Back in the Saddle

The first sentence I wanted to begin today’s blog entry with started with the words, “When I was diagnosed.” I wrote them down, deleted them, and then wrote several variations on that theme: “Back in March when I was diagnosed with Type 1 diabetes…”; “When I found out…”; “When the doctor told me….”


The phrasing felt repetitive, but necessary. Then I hesitated again. Of the eight or nine entries I’ve written thus far, I figured over half probably started with “When.” I checked, and to my surprise, only two of the blog entries I’d written met that criterion—the first two. And it makes sense that I’d start them off in such away, since those entries consist of my diagnosis story.

That “when” is important to me. There’s no end to the topics I could write about beginning with “When I was diagnosed….” As those of you who have been diagnosed after knowing life without diabetes know, there’s a clear delineation: BD (before diabetes) and AD (after diabetes).

Although living with Type 1 diabetes hasn’t been quite the burden I initially thought it would be, there is one area in which I fret more about how diligent I have to be in my control than in others. It’s when I exercise. Now, I’m no elite athlete by any means. In college I ran track and cross country, and then I cycled competitively on a racing team for several years. Through most of my twenties I continued to run recreationally, but the cycling fell by the wayside. I had all sorts of excuses: too expensive, too dangerous to ride on the road, I didn’t have the time or a good place to ride.

But in the fall of 2006, BD, I signed up for two spinning classes at the local YMCA. I didn’t know what to expect. The early-morning (6 AM) classes were taught by people who raced bikes in the area, and most of the sessions were geared towards helping other riders in the class stay in shape throughout those many many months here in Michigan where road riding isn’t possible. I loved it. Sixty to 90 minutes of hard effort, sometimes to the point of total exhaustion.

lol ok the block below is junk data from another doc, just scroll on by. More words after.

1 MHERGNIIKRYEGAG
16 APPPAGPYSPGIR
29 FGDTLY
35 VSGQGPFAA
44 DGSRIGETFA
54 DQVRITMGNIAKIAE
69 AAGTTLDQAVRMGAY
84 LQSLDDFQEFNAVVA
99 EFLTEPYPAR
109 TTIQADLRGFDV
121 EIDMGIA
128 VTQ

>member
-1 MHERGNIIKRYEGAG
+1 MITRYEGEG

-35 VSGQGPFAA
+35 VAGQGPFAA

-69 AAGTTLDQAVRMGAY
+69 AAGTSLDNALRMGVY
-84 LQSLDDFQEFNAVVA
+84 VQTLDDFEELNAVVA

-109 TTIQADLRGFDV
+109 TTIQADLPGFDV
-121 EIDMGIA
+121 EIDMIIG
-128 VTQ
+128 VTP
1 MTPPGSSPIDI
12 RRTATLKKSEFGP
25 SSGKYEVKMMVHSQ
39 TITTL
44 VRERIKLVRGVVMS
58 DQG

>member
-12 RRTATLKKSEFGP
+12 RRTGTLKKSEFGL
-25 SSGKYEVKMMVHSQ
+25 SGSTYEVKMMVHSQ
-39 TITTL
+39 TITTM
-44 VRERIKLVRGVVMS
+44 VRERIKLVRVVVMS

When I was diagnosed, however—see! there’s that “when” again—and after I began taking insulin injections, at that point the level of effort cycling demanded was too much. I scaled it back while I got used to my ailing pancreas and learned how to live with my endocrine system in its new form.

I took the summer off from the high-intensity spinning workouts and instead walked, played golf, and did yard work (lots of hard yard work, however, which I’ve started calling “cardio-gardening”). I know there are so many athletes out there, many professional athletes, with diabetes, so I couldn’t use my diagnosis as an excuse to avoid hard workouts forever—and I’m one of those who loves the workouts but sometimes has a hard time getting started. So, last week I started the spinning classes again, one advanced class for 90 minutes on Tuesdays, and another 75-minute class on Thursday mornings.

Even though I can never get completely lost in the activity like I used to because I have to think about my blood glucose and pay close attention to how I feel, the endorphin rush and happy exhaustion I feel throughout the day is still the same. Whereas before my water bottle was filled with water, now I drink 70 or 80 carbs’ worth of Gatorade during a workout. I have my glucose monitor with me—the strap slips over the handlebars—and I check at least three times during a 90-minute workout to ensure I’m at a safe level. I hope my concern and diligence is enough to keep me safe, keep me from falling off a stationary bike! I know I’ll become more acclimated to the routine. I know others have. It’s just one more thing that’s going to take time getting used to AD.

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8 thoughts on “Back in the Saddle

  1. Interesting topic. I don’t know about you, but in the few months BD, exercise was getting so much harder. My 8 mile morning runs eventually whittled down to 2 miles and a lot of walking :-). I kept making excuses for being so tired! Its Humid! I’m working too hard! Even lack of sleep because I was so thirsty at night and kept getting up to use the bathroom…was I clueless!